The concept of the eco-city becomes rather significant in nowadays world, where traditional cities with their powerful socio-economic and engineering infrastructures act as the key causes of environmental degradation. However, the eco-city development encounters various problems that are associated with financial, political, technological, and other aspects. In particular, political instability, the lack of knowledge and experience, insufficient funding, and the gap between policies and reality impede the realization of eco-city projects.
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The economic problems raise because of the necessity to fund eco-city development while many banks refuse to do it as they question the potential profitability. The example of Masdar City shows that the logic of the market dictates funding initiatives to both local and national banks that examine the economic stability rather than the ecologic points (Cugurullo 2430). In effect, the projects than cannot guarantee profitability and are not feasible to lose the opportunity to be funded sufficiently. In other words, by the very definition, the capitalist system tends to consider economic issues even though it occurs at the expense of ecology disregard. However, it is of great importance to fund the eco-cities in terms of social responsibility and the preservation of ecology.
The role of governance and, in particular, institutional conditions also creates some challenges to the realization of the eco-city (Jong et al. 32). The lack of government understanding regarding the importance of these cities and sometimes reluctance to consider this issue causes difficulties in environmental policy implementation. The study by Yin et al. illustrates that Chinese and Sweden’s eco-cities face communication and knowledge exchange problems, including environmental and technological awareness, that retard the development of the projects, causing misunderstanding between the government and the authors of such cities (84). This results in improper relationships between the mentioned actors, thus creating a gap and impediment (Jong et al. 33). The development of new policies on ecology concerns and sustainability seem to be beneficial to successfully address the above challenges and promote the environment-friendly approach.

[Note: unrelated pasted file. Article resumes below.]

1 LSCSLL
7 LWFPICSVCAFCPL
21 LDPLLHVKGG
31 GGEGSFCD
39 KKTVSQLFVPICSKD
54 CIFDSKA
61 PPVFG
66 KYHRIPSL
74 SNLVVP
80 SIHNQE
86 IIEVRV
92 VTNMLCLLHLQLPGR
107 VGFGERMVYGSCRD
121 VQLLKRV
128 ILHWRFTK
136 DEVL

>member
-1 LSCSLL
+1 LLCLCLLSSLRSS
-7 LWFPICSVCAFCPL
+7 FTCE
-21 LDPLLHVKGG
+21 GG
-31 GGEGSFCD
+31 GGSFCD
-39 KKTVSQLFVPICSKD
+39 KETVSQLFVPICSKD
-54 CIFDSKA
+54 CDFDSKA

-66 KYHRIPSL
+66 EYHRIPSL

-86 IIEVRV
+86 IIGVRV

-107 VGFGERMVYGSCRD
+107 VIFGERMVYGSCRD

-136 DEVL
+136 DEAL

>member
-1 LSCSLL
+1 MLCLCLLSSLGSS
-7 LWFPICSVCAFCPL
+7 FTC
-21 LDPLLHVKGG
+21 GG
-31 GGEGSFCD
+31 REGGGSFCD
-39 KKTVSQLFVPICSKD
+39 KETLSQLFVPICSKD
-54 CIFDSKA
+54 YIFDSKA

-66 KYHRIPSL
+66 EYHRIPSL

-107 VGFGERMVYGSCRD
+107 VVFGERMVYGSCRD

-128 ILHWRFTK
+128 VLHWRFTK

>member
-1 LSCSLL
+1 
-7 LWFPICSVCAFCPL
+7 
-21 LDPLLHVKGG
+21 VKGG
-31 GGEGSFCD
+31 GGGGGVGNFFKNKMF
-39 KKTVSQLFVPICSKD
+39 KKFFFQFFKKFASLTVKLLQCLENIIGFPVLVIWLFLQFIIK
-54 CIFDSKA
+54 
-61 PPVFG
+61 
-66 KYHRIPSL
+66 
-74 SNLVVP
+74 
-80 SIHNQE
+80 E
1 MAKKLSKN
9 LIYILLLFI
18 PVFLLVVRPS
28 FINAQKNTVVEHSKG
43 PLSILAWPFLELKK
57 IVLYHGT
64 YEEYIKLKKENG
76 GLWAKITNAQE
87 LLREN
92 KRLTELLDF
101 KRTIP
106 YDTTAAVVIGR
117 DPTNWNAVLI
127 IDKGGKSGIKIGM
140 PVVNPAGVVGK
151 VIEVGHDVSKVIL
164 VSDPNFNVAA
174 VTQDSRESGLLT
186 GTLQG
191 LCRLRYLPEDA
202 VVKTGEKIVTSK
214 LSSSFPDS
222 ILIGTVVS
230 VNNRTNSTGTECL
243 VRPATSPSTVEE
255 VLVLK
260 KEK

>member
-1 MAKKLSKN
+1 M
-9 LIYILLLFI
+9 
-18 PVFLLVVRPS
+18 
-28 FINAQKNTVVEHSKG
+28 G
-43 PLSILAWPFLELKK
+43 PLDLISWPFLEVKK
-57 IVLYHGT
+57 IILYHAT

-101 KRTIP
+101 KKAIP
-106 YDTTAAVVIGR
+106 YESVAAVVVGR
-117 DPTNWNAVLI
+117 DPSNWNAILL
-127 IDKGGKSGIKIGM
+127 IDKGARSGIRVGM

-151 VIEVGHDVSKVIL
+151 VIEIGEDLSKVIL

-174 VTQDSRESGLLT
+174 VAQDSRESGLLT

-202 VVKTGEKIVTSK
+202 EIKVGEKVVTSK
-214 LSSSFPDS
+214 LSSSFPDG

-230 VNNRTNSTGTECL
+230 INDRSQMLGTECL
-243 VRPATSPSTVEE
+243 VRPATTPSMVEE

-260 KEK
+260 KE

Furthermore, the sector-specific responsibility system that is applied in many countries contradicts the essence of the shared responsibility accepted by the supporters of environmental integration. In other words, the lack of a cross-sector standpoint leads to the dissociation of different sectors along with the bureaucratic challenges. The latter is emphasized in the research by Ghiglione and Larbi: “bureaucratic fashion: the core tells the periphery what to do” (111). This means that no local official may introduce a new policy or even change it at the given level, leading to the sluggishness of the system. In this connection, it becomes evident that there is a need for the down-top transition of knowledge that would ensure the increased awareness of the issue.
It should also be noted that the political issues serve as one more aspect that creates problems in the development of the new format cities. Yin et al. argue that “political will and commitment may be unstable in the long-term, for example, due to the resignation of supportive local political leadership” (85). The degree of ecological sustainability in terms of urbanization strongly depends on political stability. In case the politics of the country is unclear, unaware of ecologic needs, or ignorant towards them, it becomes hardly possible to implement the project of the eco-city as it is associated with tendencies and regulations issued by the political leaders.
Cugurullo, Federico. “Urban Eco-Modernisation and the Policy Context of New Eco-City Projects: Where Masdar City Fails and Why.” Urban Studies, vol. 53, no. 11, 2016, pp. 2417–2433.
Ghiglione, Silvio, and Martin Larbi. “Eco-Cities in China: Ecological Urban Reality or Political Nightmare?” Journal of Management and Sustainability, vol. 5, no. 1, 2015, pp. 101–114.
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Jong, Martin De, et al. “Eco City Development in China: Addressing the Policy Implementation Challenge.” Journal of Cleaner Production, vol. 134, no. 1, 2016, pp. 31–41.
Yin, Ying, et al. “The Role of Local Governance and Environmental Policy Integration in Swedish and Chinese Eco-City Development.” Journal of Cleaner Production, vol. 134, no. 1, 2016, pp. 78–86.